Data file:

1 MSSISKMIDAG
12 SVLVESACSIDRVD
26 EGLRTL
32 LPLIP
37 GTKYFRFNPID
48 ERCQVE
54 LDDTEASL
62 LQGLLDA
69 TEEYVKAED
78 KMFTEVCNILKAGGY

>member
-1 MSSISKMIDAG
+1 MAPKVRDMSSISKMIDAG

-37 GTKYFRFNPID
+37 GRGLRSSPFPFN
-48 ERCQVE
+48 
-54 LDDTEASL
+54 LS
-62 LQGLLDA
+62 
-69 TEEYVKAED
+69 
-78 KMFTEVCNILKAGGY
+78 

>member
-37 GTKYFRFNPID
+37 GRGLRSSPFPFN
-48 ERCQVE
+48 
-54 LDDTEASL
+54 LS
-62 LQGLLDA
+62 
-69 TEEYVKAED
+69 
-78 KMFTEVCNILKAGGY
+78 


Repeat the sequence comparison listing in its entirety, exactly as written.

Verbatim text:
1 MSSISKMIDAG
12 SVLVESACSIDRVD
26 EGLRTL
32 LPLIP
37 GTKYFRFNPID
48 ERCQVE
54 LDDTEASL
62 LQGLLDA
69 TEEYVKAED
78 KMFTEVCNILKAGGY

>member
-1 MSSISKMIDAG
+1 MAPKVRDMSSISKMIDAG

-37 GTKYFRFNPID
+37 GRGLRSSPFPFN
-48 ERCQVE
+48 
-54 LDDTEASL
+54 LS
-62 LQGLLDA
+62 
-69 TEEYVKAED
+69 
-78 KMFTEVCNILKAGGY
+78 

>member
-37 GTKYFRFNPID
+37 GRGLRSSPFPFN
-48 ERCQVE
+48 
-54 LDDTEASL
+54 LS
-62 LQGLLDA
+62 
-69 TEEYVKAED
+69 
-78 KMFTEVCNILKAGGY
+78 